Hosted Video: Safe and Sound

Is the cloud ready for video surveillance


With all the talk about the cloud today, it's hard to make it through the day without getting barraged with cloud chatter. Everything from e-mail to payroll services leverage the power of the cloud and why not? The cloud and its hosting providers offer cost savings, ease of use and flexibility to change the way we run applications-at home, in the home office and on the enterprise. Most of this functionality, however, is relatively lightweight in terms of bandwidth usage and network impact and have thus gained the favor of most IT groups.

Now enter video surveillance, by all accounts a heavy consumer of bandwidth. The question is: How realistic is it to move video surveillance to the cloud? Is video surveillance ready for the cloud? Or maybe better said for most integrators: Is the cloud ready for video surveillance?

While storage and bandwidth providers are enamored with the fact that video-one of the most bandwidth intensive applications-is hungry for transport and storage, the average security director or business owner will certainly have questions about the viability of this solution, especially those with a history of analog use.

As your partners and competitors talk more to the security end-user about the notion of cloud-based video surveillance options, there will be many factors to explain and consider ranging from what hardware to choose, which provider to use for service and all things in between. During this discovery process there will be some commonly held misconceptions about cloud-based video storage and video surveillance as a service offering. While these concerns seem credible on the surface, once you drill down and do your homework, these misconceptions can be very easily overcome.

Is it really ready for use?

One of the most commonly held beliefs about hosted video is that it is not mature enough to stand up to the rigors of today's physical security demands. There will always be resistance to any new technology introduced into a mature market, especially one that deals in safety and security. Many software applications and systems have migrated to the cloud already, specifically in our industry with the proliferation of hosted and managed access control and network-based alarm monitoring.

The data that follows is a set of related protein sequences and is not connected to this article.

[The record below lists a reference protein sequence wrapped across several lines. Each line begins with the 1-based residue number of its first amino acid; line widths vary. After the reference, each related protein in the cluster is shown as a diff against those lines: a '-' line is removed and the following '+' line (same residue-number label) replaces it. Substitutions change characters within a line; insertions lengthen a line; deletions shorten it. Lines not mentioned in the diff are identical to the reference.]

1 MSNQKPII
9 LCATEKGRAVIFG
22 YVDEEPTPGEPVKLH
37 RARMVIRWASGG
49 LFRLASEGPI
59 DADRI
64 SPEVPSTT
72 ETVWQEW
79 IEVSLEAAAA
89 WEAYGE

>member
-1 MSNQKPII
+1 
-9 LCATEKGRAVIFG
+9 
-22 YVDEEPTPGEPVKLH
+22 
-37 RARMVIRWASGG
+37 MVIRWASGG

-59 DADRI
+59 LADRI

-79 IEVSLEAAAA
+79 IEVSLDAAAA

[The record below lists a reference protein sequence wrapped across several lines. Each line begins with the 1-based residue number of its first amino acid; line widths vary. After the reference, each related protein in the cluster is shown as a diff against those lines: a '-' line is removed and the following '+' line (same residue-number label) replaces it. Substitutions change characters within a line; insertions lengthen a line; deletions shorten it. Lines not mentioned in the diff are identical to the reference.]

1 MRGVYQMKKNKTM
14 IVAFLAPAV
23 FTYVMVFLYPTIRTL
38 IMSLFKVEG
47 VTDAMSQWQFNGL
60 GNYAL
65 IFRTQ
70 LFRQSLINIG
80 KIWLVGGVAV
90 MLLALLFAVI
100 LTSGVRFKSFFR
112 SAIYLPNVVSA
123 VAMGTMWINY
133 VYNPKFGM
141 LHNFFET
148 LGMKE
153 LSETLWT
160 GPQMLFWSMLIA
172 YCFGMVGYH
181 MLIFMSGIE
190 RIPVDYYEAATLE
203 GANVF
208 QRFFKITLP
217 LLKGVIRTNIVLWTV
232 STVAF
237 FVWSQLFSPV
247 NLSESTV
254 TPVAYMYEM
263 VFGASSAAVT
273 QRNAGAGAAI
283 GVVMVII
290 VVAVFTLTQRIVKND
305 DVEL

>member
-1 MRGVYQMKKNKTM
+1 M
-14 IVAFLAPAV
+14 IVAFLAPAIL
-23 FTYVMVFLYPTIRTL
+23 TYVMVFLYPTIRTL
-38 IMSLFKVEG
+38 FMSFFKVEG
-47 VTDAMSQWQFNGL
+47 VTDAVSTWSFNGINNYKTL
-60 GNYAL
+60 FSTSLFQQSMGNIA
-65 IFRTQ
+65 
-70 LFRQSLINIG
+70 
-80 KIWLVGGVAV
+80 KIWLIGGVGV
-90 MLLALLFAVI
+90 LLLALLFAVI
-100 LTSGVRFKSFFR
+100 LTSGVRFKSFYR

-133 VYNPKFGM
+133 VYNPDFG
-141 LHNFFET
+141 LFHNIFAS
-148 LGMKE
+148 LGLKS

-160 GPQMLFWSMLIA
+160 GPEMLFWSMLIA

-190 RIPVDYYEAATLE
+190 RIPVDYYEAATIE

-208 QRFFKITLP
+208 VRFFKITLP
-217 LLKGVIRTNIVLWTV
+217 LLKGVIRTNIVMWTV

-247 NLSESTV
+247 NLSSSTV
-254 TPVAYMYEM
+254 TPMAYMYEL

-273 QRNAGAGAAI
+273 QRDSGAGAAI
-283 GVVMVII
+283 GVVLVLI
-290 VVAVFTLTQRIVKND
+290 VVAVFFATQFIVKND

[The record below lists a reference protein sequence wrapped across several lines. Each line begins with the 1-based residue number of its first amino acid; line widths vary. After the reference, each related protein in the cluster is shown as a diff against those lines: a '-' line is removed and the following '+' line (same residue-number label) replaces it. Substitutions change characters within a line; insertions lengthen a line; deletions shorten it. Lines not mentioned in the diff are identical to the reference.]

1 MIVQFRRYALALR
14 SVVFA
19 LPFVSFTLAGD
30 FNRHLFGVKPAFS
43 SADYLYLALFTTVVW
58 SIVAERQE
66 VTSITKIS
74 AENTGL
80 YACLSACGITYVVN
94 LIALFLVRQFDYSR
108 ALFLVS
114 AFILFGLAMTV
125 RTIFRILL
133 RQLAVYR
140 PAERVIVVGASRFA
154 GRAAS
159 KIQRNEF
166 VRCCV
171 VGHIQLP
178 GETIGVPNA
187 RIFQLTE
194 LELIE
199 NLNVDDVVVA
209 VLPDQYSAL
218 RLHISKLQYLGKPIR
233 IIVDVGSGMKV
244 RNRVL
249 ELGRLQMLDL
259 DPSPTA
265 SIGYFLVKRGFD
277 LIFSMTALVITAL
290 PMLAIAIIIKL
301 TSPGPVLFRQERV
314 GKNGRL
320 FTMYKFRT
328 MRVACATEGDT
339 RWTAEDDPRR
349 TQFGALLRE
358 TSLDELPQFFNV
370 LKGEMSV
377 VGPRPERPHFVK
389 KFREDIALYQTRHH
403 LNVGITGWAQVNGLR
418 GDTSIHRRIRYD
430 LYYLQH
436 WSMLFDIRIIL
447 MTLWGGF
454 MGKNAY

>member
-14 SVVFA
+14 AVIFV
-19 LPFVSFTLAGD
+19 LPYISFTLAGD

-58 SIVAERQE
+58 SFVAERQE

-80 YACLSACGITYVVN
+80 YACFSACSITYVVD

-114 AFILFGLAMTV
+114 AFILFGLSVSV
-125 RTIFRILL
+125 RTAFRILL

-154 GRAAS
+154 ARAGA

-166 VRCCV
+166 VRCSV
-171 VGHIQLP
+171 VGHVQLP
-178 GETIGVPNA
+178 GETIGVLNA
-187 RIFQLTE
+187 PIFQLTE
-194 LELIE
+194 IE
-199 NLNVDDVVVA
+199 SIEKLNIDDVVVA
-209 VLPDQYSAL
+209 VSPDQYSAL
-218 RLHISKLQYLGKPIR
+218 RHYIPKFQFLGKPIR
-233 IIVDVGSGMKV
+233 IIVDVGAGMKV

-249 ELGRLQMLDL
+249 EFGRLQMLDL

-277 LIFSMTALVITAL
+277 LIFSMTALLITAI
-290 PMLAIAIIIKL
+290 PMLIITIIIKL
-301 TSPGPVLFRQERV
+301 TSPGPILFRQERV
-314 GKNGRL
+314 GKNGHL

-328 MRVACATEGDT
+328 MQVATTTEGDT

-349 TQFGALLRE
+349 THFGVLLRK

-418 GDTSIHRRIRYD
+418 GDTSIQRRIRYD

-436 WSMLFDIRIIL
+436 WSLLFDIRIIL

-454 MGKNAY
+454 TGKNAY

The technology itself is not the issue, especially as consumers use it daily to stream TV and movies, bank online and send social security information. Rather, how much information can practically be transmitted over the security network is what might come into question. Access control and alarm monitoring systems have proven mature platforms that confirm the viability of network-based functionality. Hosted video is no different with the exception of throughput requirements, which has been addressed with bandwidth-economizing compression technology.

Since video content is being sent out over the Internet, bandwidth usage will always be an issue. However, it's a commonly held misconception that video content is too consumptive to effectively be transmitted over the Internet. With the introduction of more efficient compression methods-namely H.264-systems are able to transmit video quality today that's better than 4CIF resolution over a dedicated T1 line without any significant lag issues. Even some of your customers with in-house recording and storage solutions record video at nominally low frame rates and resolution to save on internal storage, so the quality of hosted video is comparable and still better than analog. In addition, bandwidth capabilities and compression standards will continue to improve, which means the amount of data that's able to be sent over the network will increase as well.

Is my data safe?

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